Lt. Haralson was a schoolmate of Major Hastings at Denison High School and they were in the same squadron under MacArthur.

"He flew mission after mission in combat before he died in a formation accident," Major Hastings says. "He was one of the finest pilots we had."

Lt. Cotton, who has been reported missing in action in the Pacific area, also was a friend of Major Hastings. They saw each other many times in combat areas.

"Lt. Ben Collier, Lt. Jack Berry, and other Denisonians are doing a bang-up job," he says.

The 24-year-old major, who is spending his first leave in two years with his mother, Mrs. Daisy Hastings, 118 West Gandy, brought with him a prediction that "America will win the war in spite of the strikers."

Frankly admitting that he and his buddies feel like the home-front soldiers aren't carrying their part in the fight. Major Hastings condemned strikes which are keeping vital materials from reaching the battlefronts.

"Something To Fight For"

"Over there, we work 24 hours a day, seven days a week, and don't ask for more pay or shorter hours," he said. "But, we have something to fight for. We wonder if the strikers do."

"We have fought so many for ..........
.....the Pacific is doubled, however, the record already set by Major Hastings's group will be difficult to beat. The only Flying Fortress group attached to Gen. Douglas MacArthur's command, Maj. Hastings and his fellow pilots have been credited officially with between 150 and 200 Jap planes and thousands of tons of Jap shipping.

"I'm Not  Hero"

Major Hastings own Fortress crew is credited officially with three Jap Zeros and a 14,000 ton transport.

"Some of the papers have called me a hero, but I'm not," the young officer says. "None of us is a hero. We just take our ships up, get into trouble with some Jap Zeros, the spend the rest of the time trying to get the hell out of it. That isn't being a hero."

A native of Denison, Major Hastings attended St. Xavier's Academy and graduated from Denison High School in 1935. That same year, he saw an army plane crash near Denison and decided to be a pilot. In those days, flying cadets were appointed by their congressmen, and after several years of waiting, Major Hastings received his appointment from Congressman Sam Rayburn in 1939.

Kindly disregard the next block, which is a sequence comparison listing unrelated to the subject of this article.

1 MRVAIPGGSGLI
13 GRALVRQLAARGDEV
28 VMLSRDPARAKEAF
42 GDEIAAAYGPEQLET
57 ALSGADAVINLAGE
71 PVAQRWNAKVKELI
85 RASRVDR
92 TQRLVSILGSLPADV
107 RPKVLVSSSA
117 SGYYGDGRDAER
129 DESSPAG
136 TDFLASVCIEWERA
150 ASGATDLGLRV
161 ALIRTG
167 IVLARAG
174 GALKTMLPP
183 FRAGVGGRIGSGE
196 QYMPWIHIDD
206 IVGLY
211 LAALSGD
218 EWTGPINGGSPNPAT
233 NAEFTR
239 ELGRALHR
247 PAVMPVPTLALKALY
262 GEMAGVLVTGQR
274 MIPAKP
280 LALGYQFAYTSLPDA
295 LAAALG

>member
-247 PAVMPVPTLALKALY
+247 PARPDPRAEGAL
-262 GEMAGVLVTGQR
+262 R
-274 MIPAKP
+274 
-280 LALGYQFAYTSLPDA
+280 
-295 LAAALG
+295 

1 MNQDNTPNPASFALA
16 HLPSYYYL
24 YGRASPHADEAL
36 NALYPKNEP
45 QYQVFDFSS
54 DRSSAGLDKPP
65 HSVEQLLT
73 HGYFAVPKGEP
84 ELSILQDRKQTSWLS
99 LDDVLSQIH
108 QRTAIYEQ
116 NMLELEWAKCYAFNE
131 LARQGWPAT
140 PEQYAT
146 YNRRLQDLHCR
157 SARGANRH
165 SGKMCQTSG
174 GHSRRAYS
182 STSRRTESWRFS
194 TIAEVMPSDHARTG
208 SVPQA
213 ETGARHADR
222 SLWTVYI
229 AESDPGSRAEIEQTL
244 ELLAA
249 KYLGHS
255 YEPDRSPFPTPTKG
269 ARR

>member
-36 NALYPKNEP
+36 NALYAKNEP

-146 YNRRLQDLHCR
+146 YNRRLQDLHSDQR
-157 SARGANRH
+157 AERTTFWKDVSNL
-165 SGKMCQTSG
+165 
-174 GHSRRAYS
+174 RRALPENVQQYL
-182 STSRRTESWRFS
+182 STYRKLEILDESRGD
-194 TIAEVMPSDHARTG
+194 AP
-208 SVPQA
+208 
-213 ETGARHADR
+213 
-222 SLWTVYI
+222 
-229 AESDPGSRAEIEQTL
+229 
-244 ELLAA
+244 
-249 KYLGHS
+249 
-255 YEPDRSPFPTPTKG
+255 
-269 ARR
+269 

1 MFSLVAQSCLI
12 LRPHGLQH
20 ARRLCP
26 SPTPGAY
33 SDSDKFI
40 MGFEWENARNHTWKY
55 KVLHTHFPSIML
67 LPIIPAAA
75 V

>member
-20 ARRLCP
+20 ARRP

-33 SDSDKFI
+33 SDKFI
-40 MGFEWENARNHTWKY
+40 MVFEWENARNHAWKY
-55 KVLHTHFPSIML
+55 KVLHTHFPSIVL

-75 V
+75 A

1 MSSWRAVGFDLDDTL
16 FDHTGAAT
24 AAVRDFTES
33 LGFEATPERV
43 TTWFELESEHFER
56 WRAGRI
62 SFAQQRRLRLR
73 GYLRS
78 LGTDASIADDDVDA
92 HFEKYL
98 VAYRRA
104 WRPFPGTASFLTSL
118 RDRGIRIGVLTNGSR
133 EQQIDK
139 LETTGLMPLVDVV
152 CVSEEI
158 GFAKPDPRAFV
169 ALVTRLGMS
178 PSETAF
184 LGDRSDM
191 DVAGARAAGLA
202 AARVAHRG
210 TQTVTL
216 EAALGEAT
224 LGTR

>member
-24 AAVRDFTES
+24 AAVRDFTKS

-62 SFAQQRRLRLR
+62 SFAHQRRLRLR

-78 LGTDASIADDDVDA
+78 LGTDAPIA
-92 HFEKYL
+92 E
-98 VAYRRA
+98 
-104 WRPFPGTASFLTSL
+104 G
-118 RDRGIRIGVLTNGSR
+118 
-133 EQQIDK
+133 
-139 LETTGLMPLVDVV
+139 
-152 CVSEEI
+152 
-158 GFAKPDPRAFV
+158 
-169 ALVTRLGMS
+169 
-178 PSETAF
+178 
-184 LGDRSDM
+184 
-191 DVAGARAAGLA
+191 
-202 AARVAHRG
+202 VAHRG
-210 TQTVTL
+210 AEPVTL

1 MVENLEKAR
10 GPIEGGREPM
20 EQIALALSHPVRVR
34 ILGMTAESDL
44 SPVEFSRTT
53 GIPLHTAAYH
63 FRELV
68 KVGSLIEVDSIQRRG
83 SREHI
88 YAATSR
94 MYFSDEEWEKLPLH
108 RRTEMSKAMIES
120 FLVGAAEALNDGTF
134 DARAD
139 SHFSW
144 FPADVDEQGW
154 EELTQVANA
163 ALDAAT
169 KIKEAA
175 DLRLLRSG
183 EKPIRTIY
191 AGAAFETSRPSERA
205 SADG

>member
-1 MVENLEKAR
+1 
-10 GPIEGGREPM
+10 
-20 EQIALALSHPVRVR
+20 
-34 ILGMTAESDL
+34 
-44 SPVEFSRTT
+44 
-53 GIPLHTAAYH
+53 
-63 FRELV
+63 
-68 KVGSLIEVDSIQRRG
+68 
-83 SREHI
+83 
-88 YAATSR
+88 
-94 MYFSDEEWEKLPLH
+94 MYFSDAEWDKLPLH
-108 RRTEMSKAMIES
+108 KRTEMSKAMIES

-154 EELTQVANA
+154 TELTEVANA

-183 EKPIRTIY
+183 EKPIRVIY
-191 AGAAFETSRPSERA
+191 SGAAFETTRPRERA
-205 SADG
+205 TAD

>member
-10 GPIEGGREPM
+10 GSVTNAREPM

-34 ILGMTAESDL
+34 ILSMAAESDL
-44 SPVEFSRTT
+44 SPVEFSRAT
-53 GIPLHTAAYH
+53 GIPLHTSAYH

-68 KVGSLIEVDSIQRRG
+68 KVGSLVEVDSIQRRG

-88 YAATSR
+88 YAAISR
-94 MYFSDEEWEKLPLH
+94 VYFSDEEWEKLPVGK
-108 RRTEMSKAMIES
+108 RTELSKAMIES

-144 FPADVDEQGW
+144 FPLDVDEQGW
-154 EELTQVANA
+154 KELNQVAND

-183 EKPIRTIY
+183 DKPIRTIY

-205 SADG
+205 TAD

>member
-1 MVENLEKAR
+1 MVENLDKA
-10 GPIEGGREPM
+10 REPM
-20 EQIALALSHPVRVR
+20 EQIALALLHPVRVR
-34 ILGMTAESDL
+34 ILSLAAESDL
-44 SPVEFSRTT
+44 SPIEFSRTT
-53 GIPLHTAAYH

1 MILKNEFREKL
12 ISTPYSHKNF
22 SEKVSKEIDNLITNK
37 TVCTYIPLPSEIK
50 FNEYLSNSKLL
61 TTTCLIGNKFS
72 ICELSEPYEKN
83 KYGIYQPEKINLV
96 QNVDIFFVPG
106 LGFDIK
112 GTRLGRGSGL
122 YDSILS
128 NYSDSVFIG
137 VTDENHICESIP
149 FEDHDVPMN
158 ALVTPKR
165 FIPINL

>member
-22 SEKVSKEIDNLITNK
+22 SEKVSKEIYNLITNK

He got his wings and a commission as a second lieutenant at Kelly Field in June, 1940, and that started an army career that has taken him over most of the nation and to Hawaii, the Far East, Australia, and New Guinea.

Operations Officer

Last February, he was promoted to major and commanded a squadron in combat. He did not, however, participate actively in th Bismarck Sea battle, as newspaper accounts led many to believe. During that battle, he served as operations officer on the staff of Col. Roger Ramey of Denton, group commander of the Fortresses attached to MacArthur.

"We planned the activities and others flew the missions," Major Hastings says. "The account of the battle in the Saturday Evening Post was written from stories told by the crews as they returned."

En route to Denison after flying the Pacific to California, Major Hastings spent several days in Hollywood as guest of Mr. and Mrs. Gary Cooper and was honored with several parties in the movie colony.

Doesn't Know Lana

Contrary to local legend, however, he does not know Lana Turner, but would like to meet her. He said the story probably originated after he was photographed at a night club with Carole Landis more than a year ago, since both Miss Landis and Miss Turner are blondes.

He came to know many of the stars while stationed at March Field, Cal., and several, including Tyrone Powers, Annabella. and the Coopers are among his close friends.

Major Hastings will remain here a week before reporting to Salt Lake City for an assignment in the States. He would like to return to a theater of action, however.

"It's tough to leave those boys over there," he says. "After all, they're the boys who worked every minute to save all of our necks while we were in combat. Friendships made under fire really are lasting."

"But it's coming back and seeing the old home-town that makes me realize that what I'm doing is right and worth any sacrifice. It's to preserve this, and all other home-towns, that we are fighting."


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Elaine Nall Bay
2013